Monthly Archives: April 2018

Goodbye, friend

It is not clear
who found whom
that January day in 2011.
I may have been walking
but we were both caged,
each needing a type of freedom.

Our friendship, since,
has endured many changes and places.
Your heart was always
big enough to include
everyone who was important to me.
You did so without complaint,
without reserve.

Now, I am not sure
what a day without you in it
will look like. I don’t know
how I will sleep and eat
without your voice,
without your warm presence
in my lap in the evening,
next to my wife at night.

I wonder how much you realize
the forgetfulness of mortality which is
unique to my species. I wonder,
when your body began to break,
if you knew that I was not prepared,
that I was afraid to acknowledge
the end of our fellowship.
I wonder if you know how
frantically my mind began to work
when you stopped coming
downstairs or to bed at night—
how it begged the Lord for hope
that the grown-up part of me,
which suspected, was wrong.
And when I came to accept
that you were leaving me,
how frantically it has worked
to recall every moment,
to lock tight the sound of your voice,
the sensation of your paws and tongue,
the scent of your breath and the rhythm
of your purring.

I wonder if you know how afraid I am
of forgetting your friendship.

A good friend told me that you need me
to tell you that we’ll be alright, that
you need me to let you go peacefully.
I trust her because she is wise and
because she loves you, too.
So, I will try to muffle the sound
of my heart shattering when
you breathe your last. I will
try to remember the promise
to a creation waiting, as a
woman in the pains of childbirth,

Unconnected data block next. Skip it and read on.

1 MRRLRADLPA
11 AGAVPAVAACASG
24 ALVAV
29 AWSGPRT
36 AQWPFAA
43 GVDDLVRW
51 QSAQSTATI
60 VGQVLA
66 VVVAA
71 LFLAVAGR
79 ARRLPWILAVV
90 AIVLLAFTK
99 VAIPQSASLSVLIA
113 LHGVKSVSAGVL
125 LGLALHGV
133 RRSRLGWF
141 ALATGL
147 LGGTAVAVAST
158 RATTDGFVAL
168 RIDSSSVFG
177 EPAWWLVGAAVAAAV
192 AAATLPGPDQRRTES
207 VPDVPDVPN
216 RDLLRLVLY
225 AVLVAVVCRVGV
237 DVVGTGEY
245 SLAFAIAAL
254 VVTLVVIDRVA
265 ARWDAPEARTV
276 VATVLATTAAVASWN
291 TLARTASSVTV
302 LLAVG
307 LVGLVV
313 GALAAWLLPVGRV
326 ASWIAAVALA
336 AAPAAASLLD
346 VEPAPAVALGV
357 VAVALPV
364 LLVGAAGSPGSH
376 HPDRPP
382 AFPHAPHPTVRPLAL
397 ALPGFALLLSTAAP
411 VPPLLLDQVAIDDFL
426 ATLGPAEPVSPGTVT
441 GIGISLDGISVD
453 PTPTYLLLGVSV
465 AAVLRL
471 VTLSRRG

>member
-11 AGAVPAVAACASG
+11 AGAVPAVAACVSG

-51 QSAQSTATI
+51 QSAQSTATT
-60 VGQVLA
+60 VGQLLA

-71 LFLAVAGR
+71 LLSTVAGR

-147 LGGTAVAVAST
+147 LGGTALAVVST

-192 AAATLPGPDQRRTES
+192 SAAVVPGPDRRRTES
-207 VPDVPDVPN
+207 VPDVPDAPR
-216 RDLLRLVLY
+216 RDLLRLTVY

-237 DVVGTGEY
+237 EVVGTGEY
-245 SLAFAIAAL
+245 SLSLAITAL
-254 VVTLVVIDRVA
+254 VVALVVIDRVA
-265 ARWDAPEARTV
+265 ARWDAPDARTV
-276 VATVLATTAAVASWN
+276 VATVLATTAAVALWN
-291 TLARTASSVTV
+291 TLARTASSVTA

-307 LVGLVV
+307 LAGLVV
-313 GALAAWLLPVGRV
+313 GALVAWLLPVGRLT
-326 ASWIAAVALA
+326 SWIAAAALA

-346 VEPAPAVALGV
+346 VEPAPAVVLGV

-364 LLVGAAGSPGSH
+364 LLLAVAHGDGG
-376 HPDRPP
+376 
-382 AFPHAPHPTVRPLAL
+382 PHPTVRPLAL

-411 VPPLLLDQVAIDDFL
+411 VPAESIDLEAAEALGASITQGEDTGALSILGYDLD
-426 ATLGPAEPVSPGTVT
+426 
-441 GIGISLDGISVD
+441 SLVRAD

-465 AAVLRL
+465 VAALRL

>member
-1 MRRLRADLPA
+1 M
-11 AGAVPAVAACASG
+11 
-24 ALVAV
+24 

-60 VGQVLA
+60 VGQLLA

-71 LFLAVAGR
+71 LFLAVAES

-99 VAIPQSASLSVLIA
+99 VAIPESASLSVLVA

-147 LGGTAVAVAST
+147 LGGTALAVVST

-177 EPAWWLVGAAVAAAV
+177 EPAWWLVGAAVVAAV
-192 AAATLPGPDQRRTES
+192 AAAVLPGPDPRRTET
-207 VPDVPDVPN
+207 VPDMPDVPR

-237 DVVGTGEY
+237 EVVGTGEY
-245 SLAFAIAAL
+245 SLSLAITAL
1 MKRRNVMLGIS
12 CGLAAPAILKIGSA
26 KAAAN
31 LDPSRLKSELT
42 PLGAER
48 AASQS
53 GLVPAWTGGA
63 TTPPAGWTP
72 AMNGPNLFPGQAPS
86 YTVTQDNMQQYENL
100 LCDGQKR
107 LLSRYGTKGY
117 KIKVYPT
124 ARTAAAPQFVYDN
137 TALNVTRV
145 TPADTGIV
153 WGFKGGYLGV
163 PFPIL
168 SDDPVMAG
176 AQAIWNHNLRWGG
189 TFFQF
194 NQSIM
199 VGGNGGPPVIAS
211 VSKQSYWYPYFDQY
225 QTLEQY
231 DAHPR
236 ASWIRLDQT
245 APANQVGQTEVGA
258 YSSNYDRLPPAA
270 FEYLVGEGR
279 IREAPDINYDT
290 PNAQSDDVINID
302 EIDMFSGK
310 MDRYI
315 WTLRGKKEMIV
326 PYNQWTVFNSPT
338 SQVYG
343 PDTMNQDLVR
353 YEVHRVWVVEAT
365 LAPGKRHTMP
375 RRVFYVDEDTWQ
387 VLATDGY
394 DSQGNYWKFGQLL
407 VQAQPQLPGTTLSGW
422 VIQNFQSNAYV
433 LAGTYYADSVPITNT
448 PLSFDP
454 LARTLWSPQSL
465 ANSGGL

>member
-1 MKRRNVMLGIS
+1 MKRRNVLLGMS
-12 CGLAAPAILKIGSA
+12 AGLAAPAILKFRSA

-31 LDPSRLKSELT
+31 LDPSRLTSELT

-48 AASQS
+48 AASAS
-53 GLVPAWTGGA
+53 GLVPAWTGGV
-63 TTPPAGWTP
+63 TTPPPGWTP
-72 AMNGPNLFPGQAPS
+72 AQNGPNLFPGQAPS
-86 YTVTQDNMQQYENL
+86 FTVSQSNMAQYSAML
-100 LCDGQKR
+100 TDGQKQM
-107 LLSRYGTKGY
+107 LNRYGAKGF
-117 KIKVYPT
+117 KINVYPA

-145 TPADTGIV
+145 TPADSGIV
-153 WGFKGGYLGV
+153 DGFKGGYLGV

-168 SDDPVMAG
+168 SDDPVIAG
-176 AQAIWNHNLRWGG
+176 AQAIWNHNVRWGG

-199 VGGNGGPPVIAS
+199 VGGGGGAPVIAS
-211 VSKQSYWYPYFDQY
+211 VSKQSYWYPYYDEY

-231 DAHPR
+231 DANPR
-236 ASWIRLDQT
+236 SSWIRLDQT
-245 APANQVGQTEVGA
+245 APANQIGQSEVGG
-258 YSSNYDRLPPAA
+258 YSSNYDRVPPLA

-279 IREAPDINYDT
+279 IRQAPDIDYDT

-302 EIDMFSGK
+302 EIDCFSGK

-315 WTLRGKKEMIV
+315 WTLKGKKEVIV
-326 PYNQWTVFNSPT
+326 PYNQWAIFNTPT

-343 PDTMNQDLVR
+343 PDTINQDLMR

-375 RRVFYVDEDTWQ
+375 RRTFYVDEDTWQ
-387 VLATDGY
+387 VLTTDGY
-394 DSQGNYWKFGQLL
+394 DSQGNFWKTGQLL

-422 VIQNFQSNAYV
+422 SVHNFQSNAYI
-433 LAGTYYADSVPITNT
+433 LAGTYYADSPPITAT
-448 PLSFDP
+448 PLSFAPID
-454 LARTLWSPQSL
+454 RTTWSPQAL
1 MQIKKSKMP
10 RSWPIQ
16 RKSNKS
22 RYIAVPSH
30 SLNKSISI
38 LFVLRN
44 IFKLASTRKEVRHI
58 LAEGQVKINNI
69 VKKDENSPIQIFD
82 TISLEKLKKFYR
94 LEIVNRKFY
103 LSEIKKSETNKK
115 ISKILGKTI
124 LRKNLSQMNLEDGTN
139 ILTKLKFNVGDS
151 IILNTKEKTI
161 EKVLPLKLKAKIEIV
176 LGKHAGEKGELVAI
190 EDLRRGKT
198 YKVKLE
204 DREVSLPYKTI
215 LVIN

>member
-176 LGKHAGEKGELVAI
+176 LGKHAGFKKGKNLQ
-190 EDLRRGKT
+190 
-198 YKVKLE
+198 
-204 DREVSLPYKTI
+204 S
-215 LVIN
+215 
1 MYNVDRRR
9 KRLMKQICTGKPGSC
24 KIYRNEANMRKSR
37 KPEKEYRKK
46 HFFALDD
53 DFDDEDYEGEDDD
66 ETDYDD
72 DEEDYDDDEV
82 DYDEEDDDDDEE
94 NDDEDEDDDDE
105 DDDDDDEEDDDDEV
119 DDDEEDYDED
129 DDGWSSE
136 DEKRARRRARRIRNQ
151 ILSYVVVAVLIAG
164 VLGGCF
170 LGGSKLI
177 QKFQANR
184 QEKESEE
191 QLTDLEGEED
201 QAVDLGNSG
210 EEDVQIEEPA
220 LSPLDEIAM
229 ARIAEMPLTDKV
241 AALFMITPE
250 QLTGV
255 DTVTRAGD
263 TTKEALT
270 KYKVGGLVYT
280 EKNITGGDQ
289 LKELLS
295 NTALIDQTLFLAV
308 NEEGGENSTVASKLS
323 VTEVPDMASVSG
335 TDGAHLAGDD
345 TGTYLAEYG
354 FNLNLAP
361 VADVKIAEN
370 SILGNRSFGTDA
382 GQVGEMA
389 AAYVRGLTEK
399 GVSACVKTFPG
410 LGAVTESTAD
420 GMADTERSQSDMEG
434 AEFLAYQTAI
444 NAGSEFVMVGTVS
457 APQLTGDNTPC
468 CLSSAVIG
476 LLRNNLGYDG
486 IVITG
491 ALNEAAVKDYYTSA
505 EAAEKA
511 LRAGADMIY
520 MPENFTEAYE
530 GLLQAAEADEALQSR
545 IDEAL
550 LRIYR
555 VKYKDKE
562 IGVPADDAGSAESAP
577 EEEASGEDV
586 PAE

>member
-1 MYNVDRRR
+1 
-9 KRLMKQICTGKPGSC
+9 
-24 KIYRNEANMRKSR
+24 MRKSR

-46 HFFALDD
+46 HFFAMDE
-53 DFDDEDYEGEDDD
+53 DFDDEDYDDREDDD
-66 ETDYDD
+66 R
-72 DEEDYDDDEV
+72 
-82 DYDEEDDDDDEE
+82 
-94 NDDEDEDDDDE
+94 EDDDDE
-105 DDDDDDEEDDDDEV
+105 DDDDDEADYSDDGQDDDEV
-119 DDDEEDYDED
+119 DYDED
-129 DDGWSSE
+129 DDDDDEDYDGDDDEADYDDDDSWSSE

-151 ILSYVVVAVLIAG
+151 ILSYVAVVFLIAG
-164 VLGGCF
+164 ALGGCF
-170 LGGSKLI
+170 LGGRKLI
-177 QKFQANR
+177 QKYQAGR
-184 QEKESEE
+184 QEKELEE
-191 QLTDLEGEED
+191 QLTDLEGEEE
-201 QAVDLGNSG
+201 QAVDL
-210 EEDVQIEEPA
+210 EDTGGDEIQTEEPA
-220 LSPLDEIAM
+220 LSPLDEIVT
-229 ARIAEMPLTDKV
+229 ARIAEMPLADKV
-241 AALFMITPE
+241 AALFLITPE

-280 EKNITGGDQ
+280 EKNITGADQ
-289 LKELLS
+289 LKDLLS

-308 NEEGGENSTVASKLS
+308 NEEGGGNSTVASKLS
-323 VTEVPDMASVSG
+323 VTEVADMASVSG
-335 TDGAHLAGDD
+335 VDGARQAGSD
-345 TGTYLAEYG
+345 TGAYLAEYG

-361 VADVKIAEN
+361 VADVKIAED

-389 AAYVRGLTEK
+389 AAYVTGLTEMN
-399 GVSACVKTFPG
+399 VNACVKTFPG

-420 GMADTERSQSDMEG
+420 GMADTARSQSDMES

to be restored and renewed.
I will continue to hope that, someday,
you and I will see each other again and
we will both be whole and new.
I will try not to crumble to pieces
when I say to you today
“Goodbye, friend.”

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Post-Easter reflections of a lapsed minister

I can easily find ten thousand people who are grateful to Jesus for dying on a cross for them.

Something about not burning in hell forever just feels right.

I’m sure I’d be shocked to find ten who were willing to climb up on it with him.

The way of the cross is considerably less attractional.

And so the sincerest of “the saved” will turn exegetical backflips to justify and dismiss every kind of evil done by powerful people in the name of God.

There is no one they’ll love enough to experience even the slightest discomfort.

“Who am I to judge?”

“There are two sides to every story.”

“What good is being critical? It’s not constructive.”

“We’re supposed to submit to our leaders.”

And, so, evil continues, but not because good people won’t fight.

Oh, they’ll fight and kill to keep oil prices down.

People continue to do evil in God’s name because no one will say, “I’d rather lose my job than participate in this. I’d rather leave this church than condone this….

“I’d rather die than kill my neighbor…or even my enemy.

“I’d rather die unjustly with my neighbor than profit from his injustice.”

Social justice is a nice talking point, as long as it’s about little brown kids on a distant island.

When it’s about your neighbor…that’s a different story.

Evil is regrettable…but it pays the bills. And that’s what matters.

Thank God that Jesus died so we wouldn’t burn forever.

If only the Resurrection implied that we can die with him rather than kill our neighbors to save ourselves.

Wait a minute….

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